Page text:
-- Think safe, be safe

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WDHLT15

1816 posts in 2861 days


#11 posted 05-18-2019 11:36 AM

Wood looks like hickory or pecan. Hole look too large for powderpost beetles, although there could be some of them in there too. Looks like a type of hickory borer.

https://extension.entm.purdue.edu/publications/HN-48.pdf

-- Danny Located in Perry, GA. Forester. Wood-Mizer LT40HD35 Sawmill. Nyle L53 Dehumidification Kiln. hamsleyhardwood.com

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RockyMtnBlue

12 posts in 2268 days


#12 posted 05-18-2019 12:32 PM

Thanks for all the feedback. Looks like I have a beetle problem. If I understand correctly, larva may still be in the wood. Thus, I really don’t have any way of killling them so the slabs are worthless and need to be destroyed. Correct?

-- - Roger

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splintergroup

2674 posts in 1608 days


#13 posted 05-18-2019 02:05 PM

I live in the SW and have had similar issues in the past with re-sawn firewood. I individually wrapped the wood with a single layer of black plastic (6 mil) and let them lay in the sun for a few days. The got very hot and certainly killed off any buggers hiding within. A local trick to kill weeds in areas where you don;t want to spray weed killers is to lay a sheet of this plastic down and let the sun cook off the weeds and their spawn.

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therealSteveN

2787 posts in 959 days


#14 posted 05-18-2019 07:15 PM

Using the black plastic in the sun, and HOT weather will raise the heat of the exterior portion of the wood enough to kill. However some wood eggspurts suggest if the wood is thicker, the interior temps do not change enough.

I have yet to read an article saying that a Kiln wasn’t hot enough, if used long enough to kill them though.

Those who wrote this, often talked about the black plastic saying it’s problem was nighttime, when temps dropped, and no Sun. This is also said about solar kilns, also because of nightime. They say it needs to be a constant cycle to be 100% effective. Of this group though, many have said if you lived in the South, where Sun was brighter, and temps were hotter that folks had fairly good luck.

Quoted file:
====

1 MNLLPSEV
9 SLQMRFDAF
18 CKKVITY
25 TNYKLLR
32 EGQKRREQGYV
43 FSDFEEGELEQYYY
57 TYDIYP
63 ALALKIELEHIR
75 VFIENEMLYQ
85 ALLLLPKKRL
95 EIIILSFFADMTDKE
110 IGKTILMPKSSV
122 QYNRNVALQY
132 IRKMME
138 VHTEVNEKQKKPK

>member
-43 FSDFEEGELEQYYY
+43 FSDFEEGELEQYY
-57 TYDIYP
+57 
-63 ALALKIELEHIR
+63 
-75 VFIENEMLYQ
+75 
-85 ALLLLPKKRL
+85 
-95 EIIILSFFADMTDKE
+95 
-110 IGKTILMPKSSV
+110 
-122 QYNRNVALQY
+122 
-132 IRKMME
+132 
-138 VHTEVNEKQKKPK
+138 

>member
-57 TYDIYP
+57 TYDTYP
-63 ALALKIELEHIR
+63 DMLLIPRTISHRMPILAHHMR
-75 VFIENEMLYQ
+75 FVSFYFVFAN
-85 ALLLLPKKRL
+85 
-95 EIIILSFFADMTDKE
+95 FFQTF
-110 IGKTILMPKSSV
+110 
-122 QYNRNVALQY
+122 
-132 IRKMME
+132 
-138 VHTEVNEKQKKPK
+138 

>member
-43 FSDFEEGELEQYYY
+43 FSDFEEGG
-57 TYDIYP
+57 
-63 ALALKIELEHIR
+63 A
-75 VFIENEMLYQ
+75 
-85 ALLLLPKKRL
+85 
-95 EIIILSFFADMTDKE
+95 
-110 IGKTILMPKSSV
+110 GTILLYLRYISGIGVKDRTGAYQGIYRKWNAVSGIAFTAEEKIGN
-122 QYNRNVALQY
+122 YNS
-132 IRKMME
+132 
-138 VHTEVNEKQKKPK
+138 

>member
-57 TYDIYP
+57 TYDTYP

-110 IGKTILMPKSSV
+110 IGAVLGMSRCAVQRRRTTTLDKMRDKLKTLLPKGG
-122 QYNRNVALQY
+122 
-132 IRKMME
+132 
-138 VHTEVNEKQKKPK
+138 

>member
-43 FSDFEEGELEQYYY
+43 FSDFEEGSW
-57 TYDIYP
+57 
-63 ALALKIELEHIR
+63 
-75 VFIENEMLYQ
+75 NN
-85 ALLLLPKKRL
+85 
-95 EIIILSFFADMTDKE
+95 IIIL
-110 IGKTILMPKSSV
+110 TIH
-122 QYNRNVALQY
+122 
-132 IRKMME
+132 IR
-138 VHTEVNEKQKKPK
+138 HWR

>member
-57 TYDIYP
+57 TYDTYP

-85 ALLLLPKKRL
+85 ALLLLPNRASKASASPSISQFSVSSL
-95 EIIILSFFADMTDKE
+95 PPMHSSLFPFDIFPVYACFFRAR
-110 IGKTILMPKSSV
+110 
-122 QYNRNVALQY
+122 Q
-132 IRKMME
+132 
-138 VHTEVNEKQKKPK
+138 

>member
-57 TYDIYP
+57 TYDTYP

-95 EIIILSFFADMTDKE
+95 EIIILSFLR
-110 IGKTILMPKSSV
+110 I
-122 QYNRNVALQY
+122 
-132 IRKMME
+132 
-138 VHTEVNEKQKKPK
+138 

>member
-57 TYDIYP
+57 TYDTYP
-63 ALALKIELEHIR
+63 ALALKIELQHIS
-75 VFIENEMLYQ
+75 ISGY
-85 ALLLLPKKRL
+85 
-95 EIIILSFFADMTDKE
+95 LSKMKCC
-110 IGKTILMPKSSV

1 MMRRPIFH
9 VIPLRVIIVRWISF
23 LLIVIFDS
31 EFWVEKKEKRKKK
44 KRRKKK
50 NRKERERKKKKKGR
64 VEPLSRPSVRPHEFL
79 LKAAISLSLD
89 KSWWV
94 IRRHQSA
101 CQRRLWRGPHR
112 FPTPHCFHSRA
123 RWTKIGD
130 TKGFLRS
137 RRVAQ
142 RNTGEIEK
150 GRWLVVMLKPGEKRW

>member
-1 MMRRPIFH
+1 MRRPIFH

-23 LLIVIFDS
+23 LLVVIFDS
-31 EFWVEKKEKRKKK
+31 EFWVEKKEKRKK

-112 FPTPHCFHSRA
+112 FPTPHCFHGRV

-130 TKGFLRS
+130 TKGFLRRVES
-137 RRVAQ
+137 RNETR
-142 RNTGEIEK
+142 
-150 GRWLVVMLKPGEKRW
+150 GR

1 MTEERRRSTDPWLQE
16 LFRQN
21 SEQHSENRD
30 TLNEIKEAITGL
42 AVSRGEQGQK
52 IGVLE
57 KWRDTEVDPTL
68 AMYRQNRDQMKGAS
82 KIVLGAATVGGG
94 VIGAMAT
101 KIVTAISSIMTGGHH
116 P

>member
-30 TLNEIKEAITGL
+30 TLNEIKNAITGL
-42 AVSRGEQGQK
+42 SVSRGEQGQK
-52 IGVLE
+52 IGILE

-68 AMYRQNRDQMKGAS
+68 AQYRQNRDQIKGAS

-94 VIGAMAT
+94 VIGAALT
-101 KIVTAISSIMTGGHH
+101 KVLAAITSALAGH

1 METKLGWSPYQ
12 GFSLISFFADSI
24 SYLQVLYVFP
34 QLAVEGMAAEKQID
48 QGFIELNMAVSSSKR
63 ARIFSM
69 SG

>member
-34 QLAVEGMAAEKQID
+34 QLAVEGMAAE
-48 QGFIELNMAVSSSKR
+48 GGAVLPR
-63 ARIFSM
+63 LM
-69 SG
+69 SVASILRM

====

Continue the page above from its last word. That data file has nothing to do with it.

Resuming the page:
For beetles with larva inside wood, Kiln drying is as close to 100% as you will find. It comes down to if you feel the wood is worth more than the cost of Kiln drying, or else it’s often a fragrant hot dog, followed by Marshmallow kinda fire.

A little about Kiln temps, and length of time to kill bug larva

Another link, different forum.

The guy local to me sells wood/lumber, and his thought is 135* for 4 hours per inch of thickness. He sells the wood, and feels it is better if he wastes a small amount of wood that he owns, rather than send out infected product to someone, after they own it. Of all things he does, that is the one that scares him the most. Bad feedback, and articles that he sells buggy wood. Up in Ohio, because of nighttime cooling, it’s often said until around 3 to 4 PM the temps inside plastic, or a glassed in solar kiln aren’t high enough yet to do much work, so it’s not from dawn to dusk.

From what I have read it seemingly doesn’t bother many wood sellers, based on comments made on forums like this one. IOW one complaint, can negate 1000 good comments.

-- Think safe, be safe

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bigJohninvegas

606 posts in 1847 days


#15 posted 05-18-2019 08:03 PM

If you decide not to save the slabs, don’t throw them out. Cut them down into turning blank sizes.
Once they are cut into blanks, they are small enough to fit into an oven. And like others have said. 190 for an hour should do it.
As far as saving the slabs intact. I have seen locals here in the las vegas dry heat build a tarp tent and sticker wet boards to dry them. They also used a small fan at one end to keep moisture down. And maybe a heat lamp for night time?
Not sure if that will generate enough heat.

-- John